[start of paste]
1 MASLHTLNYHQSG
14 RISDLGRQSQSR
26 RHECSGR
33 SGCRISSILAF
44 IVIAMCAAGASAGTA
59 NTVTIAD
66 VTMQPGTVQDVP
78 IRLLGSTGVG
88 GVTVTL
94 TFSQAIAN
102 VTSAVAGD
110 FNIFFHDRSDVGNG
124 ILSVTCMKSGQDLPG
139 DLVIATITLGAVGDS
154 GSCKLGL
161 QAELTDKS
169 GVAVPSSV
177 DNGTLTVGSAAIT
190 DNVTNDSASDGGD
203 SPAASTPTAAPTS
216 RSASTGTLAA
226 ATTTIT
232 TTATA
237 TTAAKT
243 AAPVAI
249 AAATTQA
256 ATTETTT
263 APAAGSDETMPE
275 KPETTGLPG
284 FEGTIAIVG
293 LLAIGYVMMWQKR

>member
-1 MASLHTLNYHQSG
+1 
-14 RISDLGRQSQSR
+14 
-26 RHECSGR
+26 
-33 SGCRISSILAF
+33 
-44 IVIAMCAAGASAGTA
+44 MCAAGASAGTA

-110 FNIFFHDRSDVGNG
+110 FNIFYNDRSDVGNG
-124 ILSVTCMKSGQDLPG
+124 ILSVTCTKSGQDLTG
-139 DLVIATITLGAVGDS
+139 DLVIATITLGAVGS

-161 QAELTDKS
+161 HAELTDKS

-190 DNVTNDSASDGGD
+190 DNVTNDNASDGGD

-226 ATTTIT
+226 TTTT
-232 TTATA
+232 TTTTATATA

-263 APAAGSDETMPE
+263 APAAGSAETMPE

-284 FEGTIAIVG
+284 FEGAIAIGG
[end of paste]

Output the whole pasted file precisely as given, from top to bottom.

1 MASLHTLNYHQSG
14 RISDLGRQSQSR
26 RHECSGR
33 SGCRISSILAF
44 IVIAMCAAGASAGTA
59 NTVTIAD
66 VTMQPGTVQDVP
78 IRLLGSTGVG
88 GVTVTL
94 TFSQAIAN
102 VTSAVAGD
110 FNIFFHDRSDVGNG
124 ILSVTCMKSGQDLPG
139 DLVIATITLGAVGDS
154 GSCKLGL
161 QAELTDKS
169 GVAVPSSV
177 DNGTLTVGSAAIT
190 DNVTNDSASDGGD
203 SPAASTPTAAPTS
216 RSASTGTLAA
226 ATTTIT
232 TTATA
237 TTAAKT
243 AAPVAI
249 AAATTQA
256 ATTETTT
263 APAAGSDETMPE
275 KPETTGLPG
284 FEGTIAIVG
293 LLAIGYVMMWQKR

>member
-1 MASLHTLNYHQSG
+1 
-14 RISDLGRQSQSR
+14 
-26 RHECSGR
+26 
-33 SGCRISSILAF
+33 
-44 IVIAMCAAGASAGTA
+44 MCAAGASAGTA

-110 FNIFFHDRSDVGNG
+110 FNIFYNDRSDVGNG
-124 ILSVTCMKSGQDLPG
+124 ILSVTCTKSGQDLTG
-139 DLVIATITLGAVGDS
+139 DLVIATITLGAVGS

-161 QAELTDKS
+161 HAELTDKS

-190 DNVTNDSASDGGD
+190 DNVTNDNASDGGD

-226 ATTTIT
+226 TTTT
-232 TTATA
+232 TTTTATATA

-263 APAAGSDETMPE
+263 APAAGSAETMPE

-284 FEGTIAIVG
+284 FEGAIAIGG